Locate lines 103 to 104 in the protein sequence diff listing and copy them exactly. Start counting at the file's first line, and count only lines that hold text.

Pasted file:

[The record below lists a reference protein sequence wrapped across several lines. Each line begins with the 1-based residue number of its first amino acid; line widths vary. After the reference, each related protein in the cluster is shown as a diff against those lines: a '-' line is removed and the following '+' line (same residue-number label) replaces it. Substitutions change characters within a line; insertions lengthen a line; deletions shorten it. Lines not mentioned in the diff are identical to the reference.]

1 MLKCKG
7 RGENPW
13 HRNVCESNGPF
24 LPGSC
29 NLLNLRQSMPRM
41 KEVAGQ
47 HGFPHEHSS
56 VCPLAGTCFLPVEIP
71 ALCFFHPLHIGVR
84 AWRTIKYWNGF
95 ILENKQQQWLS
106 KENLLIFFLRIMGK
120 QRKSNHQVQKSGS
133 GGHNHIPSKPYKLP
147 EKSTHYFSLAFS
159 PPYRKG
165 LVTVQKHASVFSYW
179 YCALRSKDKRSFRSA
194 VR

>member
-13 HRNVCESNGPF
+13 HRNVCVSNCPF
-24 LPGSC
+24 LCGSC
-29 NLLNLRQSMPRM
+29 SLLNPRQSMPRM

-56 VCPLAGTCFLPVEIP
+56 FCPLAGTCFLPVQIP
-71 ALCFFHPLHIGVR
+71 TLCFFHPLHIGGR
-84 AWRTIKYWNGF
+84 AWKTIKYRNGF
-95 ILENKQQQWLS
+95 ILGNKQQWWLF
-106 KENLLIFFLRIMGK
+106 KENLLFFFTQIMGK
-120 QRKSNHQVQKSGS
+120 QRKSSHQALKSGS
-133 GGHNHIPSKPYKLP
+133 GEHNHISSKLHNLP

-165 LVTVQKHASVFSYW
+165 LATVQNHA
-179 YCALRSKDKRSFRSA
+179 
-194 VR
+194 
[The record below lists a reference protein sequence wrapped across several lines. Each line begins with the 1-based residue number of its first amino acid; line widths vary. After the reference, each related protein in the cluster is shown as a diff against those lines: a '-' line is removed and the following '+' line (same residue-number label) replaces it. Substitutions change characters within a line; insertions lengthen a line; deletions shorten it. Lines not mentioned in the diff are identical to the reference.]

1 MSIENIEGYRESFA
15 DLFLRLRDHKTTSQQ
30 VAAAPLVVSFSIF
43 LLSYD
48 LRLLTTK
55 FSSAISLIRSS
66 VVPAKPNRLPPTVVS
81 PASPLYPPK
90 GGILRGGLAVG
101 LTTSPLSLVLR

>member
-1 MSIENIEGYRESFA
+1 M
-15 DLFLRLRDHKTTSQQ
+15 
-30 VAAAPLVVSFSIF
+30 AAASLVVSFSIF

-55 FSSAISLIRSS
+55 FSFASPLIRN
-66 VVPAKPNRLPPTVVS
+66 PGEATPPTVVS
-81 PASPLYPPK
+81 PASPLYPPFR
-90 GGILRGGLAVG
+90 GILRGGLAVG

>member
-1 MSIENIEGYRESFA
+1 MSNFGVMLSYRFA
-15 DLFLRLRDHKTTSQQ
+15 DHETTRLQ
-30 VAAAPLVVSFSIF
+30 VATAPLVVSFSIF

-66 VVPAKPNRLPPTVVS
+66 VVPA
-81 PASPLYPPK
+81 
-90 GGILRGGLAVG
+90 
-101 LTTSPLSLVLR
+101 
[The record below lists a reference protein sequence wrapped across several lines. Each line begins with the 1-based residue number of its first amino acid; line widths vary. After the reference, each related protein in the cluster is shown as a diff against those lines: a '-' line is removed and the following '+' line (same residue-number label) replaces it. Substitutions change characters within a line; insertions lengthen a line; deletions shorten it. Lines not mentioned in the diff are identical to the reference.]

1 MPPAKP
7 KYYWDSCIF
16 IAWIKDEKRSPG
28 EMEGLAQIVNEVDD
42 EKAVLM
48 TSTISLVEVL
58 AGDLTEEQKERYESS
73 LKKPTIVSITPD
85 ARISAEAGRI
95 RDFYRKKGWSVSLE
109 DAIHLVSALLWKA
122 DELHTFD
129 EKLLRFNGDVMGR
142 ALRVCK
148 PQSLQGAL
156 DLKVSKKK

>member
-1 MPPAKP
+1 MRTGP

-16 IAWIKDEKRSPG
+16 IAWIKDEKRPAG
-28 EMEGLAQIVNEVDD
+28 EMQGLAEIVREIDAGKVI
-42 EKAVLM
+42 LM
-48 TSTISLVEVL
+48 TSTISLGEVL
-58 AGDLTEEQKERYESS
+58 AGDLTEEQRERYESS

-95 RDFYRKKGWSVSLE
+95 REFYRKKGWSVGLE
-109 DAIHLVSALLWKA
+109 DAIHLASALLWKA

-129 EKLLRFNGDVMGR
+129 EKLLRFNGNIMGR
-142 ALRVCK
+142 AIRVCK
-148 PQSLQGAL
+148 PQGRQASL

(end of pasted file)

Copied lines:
142 ALRVCK
148 PQSLQGAL